Credit: Photos by Dan Schere

Students at Walter Johnson High School packed the bleachers at the school’s football stadium Friday morning to gather in solidarity against racism and homophobia.

The rally came less than two weeks after graffiti was found sprayed on campus with the words “white pride” and “LGBT is unnatural.”

“There is nothing wrong with us. We deserve to be here. I’m proud to be a transgender man,” a member of the school’s Gender and Sexuality Alliance (GSA) told the crowd.

“To anyone in the crowd out there who has been victimized and made fun of and made to feel less than because of how they were made and who they are, we stand with you and we are not gonna put up with it anymore. Enough is enough.”

Students from multiple organizations representing the LGBTQ, Black and other communities spoke during the event. Senior Catherine Prado asked students to raise their hand if they had been affected by racism or homophobia. Several students’ hands went up.

Many students carried signs with messages such as “Be One,” “No Hate Just Love” and “Love Respect Freedom Equality Pride.” Afterward, students embraced each other in support.


Eglan Hagos, a freshman, said in an interview after the event that she thinks the school will be a more accepting place after the rally.

“There should be no difference between a Black woman and a white woman or a Black man and a white man. And there should be no difference between an LGBTQ+ member and a straight person because they should just be seen like family,” she said.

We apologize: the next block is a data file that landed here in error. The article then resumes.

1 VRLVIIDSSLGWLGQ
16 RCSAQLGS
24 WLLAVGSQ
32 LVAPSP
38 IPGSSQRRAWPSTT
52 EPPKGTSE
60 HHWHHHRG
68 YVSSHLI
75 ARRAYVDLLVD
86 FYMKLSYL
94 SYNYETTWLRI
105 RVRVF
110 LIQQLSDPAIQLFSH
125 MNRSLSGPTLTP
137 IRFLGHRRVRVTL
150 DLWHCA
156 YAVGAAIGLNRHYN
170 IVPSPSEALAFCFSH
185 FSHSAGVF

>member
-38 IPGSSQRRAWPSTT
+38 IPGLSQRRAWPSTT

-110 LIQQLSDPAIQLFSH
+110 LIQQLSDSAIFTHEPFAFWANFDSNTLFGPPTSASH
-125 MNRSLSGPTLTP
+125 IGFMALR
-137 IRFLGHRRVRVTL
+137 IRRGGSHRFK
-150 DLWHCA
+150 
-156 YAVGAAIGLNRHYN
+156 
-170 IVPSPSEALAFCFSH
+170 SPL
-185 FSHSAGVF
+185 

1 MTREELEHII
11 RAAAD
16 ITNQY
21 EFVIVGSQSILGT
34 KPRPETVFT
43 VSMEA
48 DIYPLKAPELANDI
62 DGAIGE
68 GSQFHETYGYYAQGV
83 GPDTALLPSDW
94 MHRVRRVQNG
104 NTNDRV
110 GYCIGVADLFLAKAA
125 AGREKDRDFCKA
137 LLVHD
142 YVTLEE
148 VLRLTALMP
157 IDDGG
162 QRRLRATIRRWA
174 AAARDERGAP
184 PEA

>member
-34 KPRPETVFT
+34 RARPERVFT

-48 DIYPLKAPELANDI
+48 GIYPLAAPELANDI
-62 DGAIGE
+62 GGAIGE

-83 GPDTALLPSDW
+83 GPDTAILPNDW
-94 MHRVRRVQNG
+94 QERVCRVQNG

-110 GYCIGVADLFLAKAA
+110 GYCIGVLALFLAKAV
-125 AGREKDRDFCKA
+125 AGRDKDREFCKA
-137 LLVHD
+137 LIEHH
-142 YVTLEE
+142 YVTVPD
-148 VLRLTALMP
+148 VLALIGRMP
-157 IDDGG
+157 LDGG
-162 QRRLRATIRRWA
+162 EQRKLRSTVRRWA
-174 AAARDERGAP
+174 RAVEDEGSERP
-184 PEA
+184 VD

Shiima Nantulya, a junior, said Friday’s rally was important to raise awareness of what students of color face. This week, she said, some boys yelled racial slurs in the hallway after school.


“It just reminded me of how silenced we are, because no one spoke up. And that is an issue here that we need to solve, the silencing of voices of color,” she said.

Asked if she felt that she had the support of the school’s leadership, Nantulya said she does “sometimes.”

Principal Jennifer Baker, who was at Friday’s rally, said it was entirely student-run and was an important illustration of unity.


“The students took something that was a hateful, racist, homophobic crime and they saw the silver linings and turned it into a unity event. … So, for me, it was just an amazing experience of unity, and what I want to see and what the kids want to see at our school,” she said.

Baker said school employees have conducted town hall meetings, and have several initiatives to try to create a more equitable environment for students.

She previously told Bethesda Beat this week that after the graffiti incident, she met with GSA, the Minority Scholars Program and the Hispanic Cultural Club, among other groups. Additionally, students were asked to sign a pledge to “stand up against hate.


On Friday, Baker again acknowledged that a letter sent home to parents after the graffiti incident could have been clearer about the fact that both Black and LGBTQ students were targeted. She pointed out that the letter references “and other hate speech.”

“In the future, I will be very specific about what groups are targeted,” she said.

“But we’ve actually been working on this since the day that it happened. We’ve been collaborating with parents, we’ve been collaborating with students and staff and MCPS, so I think that we have done quite a bit. And I think that this event was a culminating activity that proves the work that we’re doing here is moving forward.”


As of Friday, no arrests had been made in connection with the vandalism, Montgomery County police spokeswoman Shiera Goff wrote in an email to Bethesda Beat.

A detective is reviewing security camera footage and the investigation remains ongoing, she wrote.

Dan Schere can be reached at